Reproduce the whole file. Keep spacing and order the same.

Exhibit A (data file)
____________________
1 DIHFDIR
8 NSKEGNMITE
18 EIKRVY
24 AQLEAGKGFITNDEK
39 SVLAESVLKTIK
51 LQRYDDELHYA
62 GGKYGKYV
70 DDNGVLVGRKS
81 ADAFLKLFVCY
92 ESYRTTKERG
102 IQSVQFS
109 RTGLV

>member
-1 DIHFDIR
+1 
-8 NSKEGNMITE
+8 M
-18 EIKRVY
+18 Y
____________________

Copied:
1 DIHFDIR
8 NSKEGNMITE
18 EIKRVY
24 AQLEAGKGFITNDEK
39 SVLAESVLKTIK
51 LQRYDDELHYA
62 GGKYGKYV
70 DDNGVLVGRKS
81 ADAFLKLFVCY
92 ESYRTTKERG
102 IQSVQFS
109 RTGLV

>member
-1 DIHFDIR
+1 
-8 NSKEGNMITE
+8 M
-18 EIKRVY
+18 Y